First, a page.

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high desert. small house.

Days 340-343: Toilet flange, Caulk & Plumber’s tape

Saturday, 6/18 (Part 2)
High of 99 degrees today.  I was eager to get the dogs out of the apartment so after closing the shack at 2pm, I scooped them up and headed right to the house.  Their dog den under the house is the coolest place for them to chill out.

During a plywood break, Brian tackled the toilet flange attachment with a mix of #12 and #10 stainless screws (#10s were needed to sneak in where the holes were lined up a little less well) .

Jeff made the holes....

Jeff made the 8 toilet flange holes….not the prettiest but the cracks will be hidden under the toilet.  Note that a diamond core bit + normal drill could have made perfect, crackless holes but a hammer drill with masonry bits is faster, doesn’t need water dumped on it for cooling and is free in this case – saving us $15.  Butyl tape has been smushed in for air sealing.

Ta-da!

Ta-da!  This is the Sioux Chief Push Tite flange which we are using instead of the solvent weld model with a stainless steel ring we had.  The bottom line is that the Push Tite one makes installation way easier and if it ever does crack we can unscrew it and replace it without splicing in new sections of solvent welded plumbing.  If we had gone with the solvent weld / stainless one we’d have a hard [impossible] time getting PVC cement on the outside of the pipe in the floor and it would’ve been tricky [impossible] to screw it flat to the floor before the cement set.  An inside mount version of the solvent weld / stainless one might have a chance but not the outside mount one we had [outside mount = receives pipe like a coupler would; inside mount = fits inside the pipe].  Note that an inside mount creates a constriction (down to ~2.5″) but our low-flow toilet’s trapway is smaller than the constriction; hence there is no constriction.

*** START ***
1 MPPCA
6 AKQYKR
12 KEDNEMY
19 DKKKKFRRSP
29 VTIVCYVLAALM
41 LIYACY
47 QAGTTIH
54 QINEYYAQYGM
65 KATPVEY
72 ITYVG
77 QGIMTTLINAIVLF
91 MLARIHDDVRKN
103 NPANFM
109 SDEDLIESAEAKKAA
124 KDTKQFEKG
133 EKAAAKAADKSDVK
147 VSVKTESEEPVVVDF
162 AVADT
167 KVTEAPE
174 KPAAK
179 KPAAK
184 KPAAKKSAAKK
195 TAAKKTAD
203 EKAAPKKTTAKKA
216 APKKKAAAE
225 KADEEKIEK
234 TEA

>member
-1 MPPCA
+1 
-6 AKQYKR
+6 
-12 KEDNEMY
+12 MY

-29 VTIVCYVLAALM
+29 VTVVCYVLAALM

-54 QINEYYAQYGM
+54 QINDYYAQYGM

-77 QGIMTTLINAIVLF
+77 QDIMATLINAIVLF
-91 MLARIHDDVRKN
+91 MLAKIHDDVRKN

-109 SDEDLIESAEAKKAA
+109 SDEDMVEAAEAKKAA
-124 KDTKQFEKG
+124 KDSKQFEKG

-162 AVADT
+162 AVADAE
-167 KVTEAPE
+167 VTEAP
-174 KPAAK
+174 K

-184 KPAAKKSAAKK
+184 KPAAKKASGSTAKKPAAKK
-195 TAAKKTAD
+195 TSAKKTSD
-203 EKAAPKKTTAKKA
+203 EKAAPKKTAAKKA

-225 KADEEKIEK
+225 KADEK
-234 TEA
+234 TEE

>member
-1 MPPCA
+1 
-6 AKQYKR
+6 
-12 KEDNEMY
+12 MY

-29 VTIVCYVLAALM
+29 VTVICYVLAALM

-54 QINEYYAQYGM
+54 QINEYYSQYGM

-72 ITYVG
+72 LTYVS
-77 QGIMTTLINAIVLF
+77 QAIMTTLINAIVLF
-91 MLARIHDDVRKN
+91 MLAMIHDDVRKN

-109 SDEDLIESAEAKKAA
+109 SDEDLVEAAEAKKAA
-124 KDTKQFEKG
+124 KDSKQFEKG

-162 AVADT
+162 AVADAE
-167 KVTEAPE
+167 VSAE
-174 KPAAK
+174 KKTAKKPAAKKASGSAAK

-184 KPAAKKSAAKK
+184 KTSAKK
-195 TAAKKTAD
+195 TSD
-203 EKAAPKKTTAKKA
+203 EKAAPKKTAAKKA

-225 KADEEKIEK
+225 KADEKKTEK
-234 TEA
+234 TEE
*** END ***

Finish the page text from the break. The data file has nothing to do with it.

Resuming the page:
Falling asleep with the heat was quite the challenge and not very restful.

Sunday, 6/19
We had high hopes for the day but the weather had other plans.  It was sooooooooo hot – 99 again.  We countersunk most of the screws in the bathroom and added more screws where needed.  We took a break to start a bike repair project that had been due for several days.  The bike’s rear derailler mounting tab had been bent a bit in shipping and we’d been wanting to straighten it out.

We lucked out when a customer offered to lend us his derailler tab tool – The Park DAG-1.  As we started to use it on Sunday, we found out that the lower run of chain rubbed the tire in the lowest gear, so we also had to re-align the rear wheel to maintain chain clearance.  That means re-re-aligning the derailler and the disc brake as well.  Fast forward 4.5 hours and we found ourselves at 6pm with a bike that was a pleasure to pedal.  We hauled the dogs over to eat and then ran errands.  Weekend over.  Overnight low was in the high 60s.  Poor doggoes.

Bike repair.

The Park Tool  DAG-1 in action.

Monday, 6/20
Brian used 20 “mending plates” ($0.56 each) to create the bridges under the house [supporting unsupported panel edges here and there], and then moved on to securing the plumbing / vent piping with plumber’s tape.  The plumbing inspector said it had to be supported every 4 feet.

I finished countersinking the bathroom screws except for 4-5 in the back corner of the secret closet that I couldn’t reach.  Brian will have to do those.

2016-06-21 15.18.02

View toward the south of the completed plumber’s tape.  The double loop on the far left (bath vent pipe) is super strong enough to withstand dog collision.

Tuesday, 6/21
Brian finished the plumber’s tape installation and also caulked the outside edge of the under-house plywood to prevent sneaky water from getting blown in and pooling.  When I arrived, we discussed whether we’d like to assemble the scaffold or not.  The heat was high and fatigue was setting in….we ended up not doing it.  The forecast called for a 20% chance of rain overnight so we started the completely demoralizing act of moving everything into and underneath the house.

Tomorrow, Brian will move things around and put some stuff back outside so we have room to work inside.  If we can arrive at 5:30pm with some energy then we might put the scaffold supporting monstrosities back in place.

Now that the under-house is completely done, Brian can retire his 2 shirt and 1 thick outer shirt wardrobe that he has been wearing to scoot under the house. Note the holes and dirt accumulation. And yes, he was wearing this getup when it was 99 degrees outside.

Now that the under-house is completely done, Brian can retire his 2 shirt and 1 thick outer shirt wardrobe that he has been wearing to scoot under the house. Note the holes and dirt accumulation. And yes, he was wearing this getup when it was 99 degrees outside.

2 Comments

  1. YOU ALMOST HAVE YOUR OWN BATHROOM. HOW EXCITING!

    • I know! It’s going to be so lovely.

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